Bispecific antibodies are antibodies that have binding specificities for at least two different epitopes. Exemplary bispecific antibodies ma bind to two different epitopes of the ICOS expressing T cell surface marker. Other such antibodies may hind a first ICOS expressing T cell marker and further bind a second ICOS expressing T cell surface marker. An anti-ICOS expressing T cell marker binding arm may also be combined with an arm which binds to a triggering molecule on a leukocyte such as a T cell receptor molecule (e.g., CD2 or CD3), or Fc receptors for IgG (FcγR), so as to focus cellular defense mechanisms to the ICOS expressing T cell. Bispecific antibodies may also be used to localize cytotoxic agents to the ICOS expressing T cell. These antibodies possess an ICOS expressing T cell marker-binding arm and an arm which binds the cytotoxic agent (e.g., saporin, anti-interferon-α, vinca alkaloid, ricin A chain, methola-exate or radioactive isotope hapten). Bispecific antibodies can be prepared as full-length antibodies or antibody fragments (e.g., F(ab′): bispecific antibodies).

Methods for making bispecific antibodies are known in the art. (See, for example, Millstein et al., Nature, 305:537-539 (1983): Traunecker et al., EMBO J., 10:3655-3659 (1991); Suresh et al., Methods in Enzymology, 121:210 (1986): Kostelny et al., J. Immunol., 148(5):1547-1553 (1992): Hollinger et al., Proc. Natl Acad. Sci. USA, 90:6444-6448 (1993); Gruber et al., J. Immunol., 152:5368 (1994). U.S. Pat. Nos. 4,474,893; 4714,681; 4,925,648; 5,573,920; 5,601,81; 95,731,168; 4,676,980; and 4,676,980, WO 94/04690; WO 91/00360; WO 92/200373; WO 93/17715; WO 92/08802; and EP 03089.)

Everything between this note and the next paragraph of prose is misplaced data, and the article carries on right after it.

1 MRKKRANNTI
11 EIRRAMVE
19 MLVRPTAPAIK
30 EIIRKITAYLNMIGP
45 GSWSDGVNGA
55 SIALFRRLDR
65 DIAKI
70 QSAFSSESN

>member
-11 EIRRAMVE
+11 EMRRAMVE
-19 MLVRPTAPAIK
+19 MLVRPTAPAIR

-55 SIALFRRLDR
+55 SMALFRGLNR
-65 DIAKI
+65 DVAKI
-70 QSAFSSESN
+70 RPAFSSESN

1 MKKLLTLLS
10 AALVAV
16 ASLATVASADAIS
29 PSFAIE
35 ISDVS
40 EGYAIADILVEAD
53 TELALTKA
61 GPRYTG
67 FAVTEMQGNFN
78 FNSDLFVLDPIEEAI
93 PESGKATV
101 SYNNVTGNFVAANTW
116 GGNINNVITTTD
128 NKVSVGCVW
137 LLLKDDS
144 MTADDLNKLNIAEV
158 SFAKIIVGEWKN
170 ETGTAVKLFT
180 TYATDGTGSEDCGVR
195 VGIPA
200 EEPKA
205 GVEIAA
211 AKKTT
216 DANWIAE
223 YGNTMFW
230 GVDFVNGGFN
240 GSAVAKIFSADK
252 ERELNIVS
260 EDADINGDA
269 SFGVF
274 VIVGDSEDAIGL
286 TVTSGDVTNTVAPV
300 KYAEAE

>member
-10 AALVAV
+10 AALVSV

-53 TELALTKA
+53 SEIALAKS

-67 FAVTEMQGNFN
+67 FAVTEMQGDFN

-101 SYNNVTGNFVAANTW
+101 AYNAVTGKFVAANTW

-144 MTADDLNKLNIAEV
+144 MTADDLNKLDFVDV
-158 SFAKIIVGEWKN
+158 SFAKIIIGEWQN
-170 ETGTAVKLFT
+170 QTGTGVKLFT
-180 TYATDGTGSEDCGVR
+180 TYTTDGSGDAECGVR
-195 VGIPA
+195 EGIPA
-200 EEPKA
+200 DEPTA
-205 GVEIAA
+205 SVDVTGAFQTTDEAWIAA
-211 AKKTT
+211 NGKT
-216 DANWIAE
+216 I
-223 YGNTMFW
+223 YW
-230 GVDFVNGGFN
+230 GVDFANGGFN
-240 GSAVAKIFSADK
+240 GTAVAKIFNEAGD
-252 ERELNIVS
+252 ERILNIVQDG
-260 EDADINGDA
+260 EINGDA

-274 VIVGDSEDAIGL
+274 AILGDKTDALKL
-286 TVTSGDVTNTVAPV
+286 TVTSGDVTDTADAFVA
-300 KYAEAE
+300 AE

In one embodiment, where an anti-ICOS antibody of compositions and methods of the disclosure is bispecific, the anti-ICOS antibody may be human or humanized and may have specificity for human ICOS and an epitope on as T cell or may be capable of binding to a human effector cell such as, for example, a monocyte/macrophage and/or a natural killer cell to effect cell death.

5.14. Variant Fc Regions

The present disclosure provides formulation of proteins comprising a variant Fc region. That is, a non-naturally occurring Fc region, for example an Fc region comprising one or more non-naturally occurring amino acid residues. Also encompassed by the variant Fc regions of present disclosure are Fc regions which comprise amino acid deletions, additions and/or modifications.

It will be understood that Fc region as used herein includes the polypeptides comprising the constant region of an antibody excluding the first constant region immunoglobulin domain. Thus Fc refers to the last two Constant region immunoglobulin domains of IgA, IgD, and IgG, and the last three constant region immunoglobulin domains of IgE and IgM, and the flexible, hinge N-terminal to these domains. For IgA and IgM Fc may include the J chain. For IgG, Fc comprises immunoglobulin domains Cgamma2 and Cgamma3 (Cγ2 and Cγ3) and the hinge between Cgamma1 (Cγ1) and Cgamma2 (Cγ2). Although the boundaries of the Fc region may vary, the human IgG heavy chain Fc region is usually defined to comprise residues C226 or P230 to its carboxyl-terminus, wherein the numbering is according to the EU index as in Kabat et al. (1991. NTH Publication 91-3242, National Technical Information Service, Springfield. VA). The “EU index as set forth in Kabat” refers to the residue numbering of the human IgG1 EU antibody as described in Kabat et al. supra. Fc ma refer to this region in isolation, or this region in the context of an antibody, antibody fragment, or Fc fusion protein. An Fc variant protein may be an antibody, Fc fusion, or any protein or protein domain that comprises an Fc region including, but not limited to, proteins comprising variant Fc regions, which are non naturally occurring variants of an Fc. Note: Polymorphisms have been observed at a number of Fc positions, including but not limited to Kabat 270, 272, 312, 315, 356, and 358, and thus slight differences between the presented sequence and sequences in the prior art may exist.